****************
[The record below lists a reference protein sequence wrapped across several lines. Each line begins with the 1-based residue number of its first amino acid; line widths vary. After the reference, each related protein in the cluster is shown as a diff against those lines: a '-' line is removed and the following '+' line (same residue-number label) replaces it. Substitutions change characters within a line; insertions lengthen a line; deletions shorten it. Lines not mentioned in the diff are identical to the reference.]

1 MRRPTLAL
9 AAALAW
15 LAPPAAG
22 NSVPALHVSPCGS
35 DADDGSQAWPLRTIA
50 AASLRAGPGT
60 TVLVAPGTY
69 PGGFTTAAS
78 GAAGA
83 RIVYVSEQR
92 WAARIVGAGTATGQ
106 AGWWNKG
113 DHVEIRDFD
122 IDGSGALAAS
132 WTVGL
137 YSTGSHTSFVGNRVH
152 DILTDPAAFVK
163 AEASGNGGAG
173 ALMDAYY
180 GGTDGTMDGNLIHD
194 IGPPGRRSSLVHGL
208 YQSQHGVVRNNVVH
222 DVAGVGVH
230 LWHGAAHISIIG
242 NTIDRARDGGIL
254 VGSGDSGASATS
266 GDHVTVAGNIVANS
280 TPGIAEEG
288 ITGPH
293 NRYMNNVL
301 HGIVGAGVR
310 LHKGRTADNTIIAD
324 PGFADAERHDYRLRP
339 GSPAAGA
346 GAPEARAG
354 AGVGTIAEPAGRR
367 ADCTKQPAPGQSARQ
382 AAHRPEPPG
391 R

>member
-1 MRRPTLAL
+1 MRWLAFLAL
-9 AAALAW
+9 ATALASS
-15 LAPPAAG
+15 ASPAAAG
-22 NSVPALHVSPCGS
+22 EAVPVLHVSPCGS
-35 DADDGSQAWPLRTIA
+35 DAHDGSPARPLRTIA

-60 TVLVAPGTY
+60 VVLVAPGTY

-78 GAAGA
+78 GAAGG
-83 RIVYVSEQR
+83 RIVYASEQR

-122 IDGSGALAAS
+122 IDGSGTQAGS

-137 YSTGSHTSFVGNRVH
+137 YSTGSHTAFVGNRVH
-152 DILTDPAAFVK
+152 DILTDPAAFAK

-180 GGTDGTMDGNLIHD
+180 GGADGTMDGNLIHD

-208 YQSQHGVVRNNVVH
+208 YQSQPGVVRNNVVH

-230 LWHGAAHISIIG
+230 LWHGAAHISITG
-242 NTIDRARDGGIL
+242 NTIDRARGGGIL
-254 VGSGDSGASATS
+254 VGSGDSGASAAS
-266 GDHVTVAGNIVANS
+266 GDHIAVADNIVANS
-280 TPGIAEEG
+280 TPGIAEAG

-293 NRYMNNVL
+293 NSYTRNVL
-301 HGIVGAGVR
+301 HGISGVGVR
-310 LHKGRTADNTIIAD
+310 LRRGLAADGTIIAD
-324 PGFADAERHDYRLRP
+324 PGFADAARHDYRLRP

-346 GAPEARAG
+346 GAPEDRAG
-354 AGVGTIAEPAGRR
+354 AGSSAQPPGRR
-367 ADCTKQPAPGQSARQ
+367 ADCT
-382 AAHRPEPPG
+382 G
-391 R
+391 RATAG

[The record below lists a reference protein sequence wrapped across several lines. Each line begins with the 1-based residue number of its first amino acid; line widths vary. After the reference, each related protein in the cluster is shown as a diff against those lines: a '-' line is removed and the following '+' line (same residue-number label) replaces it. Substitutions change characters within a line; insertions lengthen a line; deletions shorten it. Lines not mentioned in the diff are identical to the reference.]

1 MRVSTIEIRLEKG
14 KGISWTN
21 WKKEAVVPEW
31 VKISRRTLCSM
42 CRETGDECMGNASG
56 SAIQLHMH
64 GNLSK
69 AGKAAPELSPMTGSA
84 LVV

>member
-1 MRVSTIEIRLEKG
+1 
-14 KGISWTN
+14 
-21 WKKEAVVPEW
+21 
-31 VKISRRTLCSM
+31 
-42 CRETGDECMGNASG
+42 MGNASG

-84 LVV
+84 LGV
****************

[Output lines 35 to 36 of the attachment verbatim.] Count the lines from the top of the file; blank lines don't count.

339 GSPAAGA
346 GAPEARAG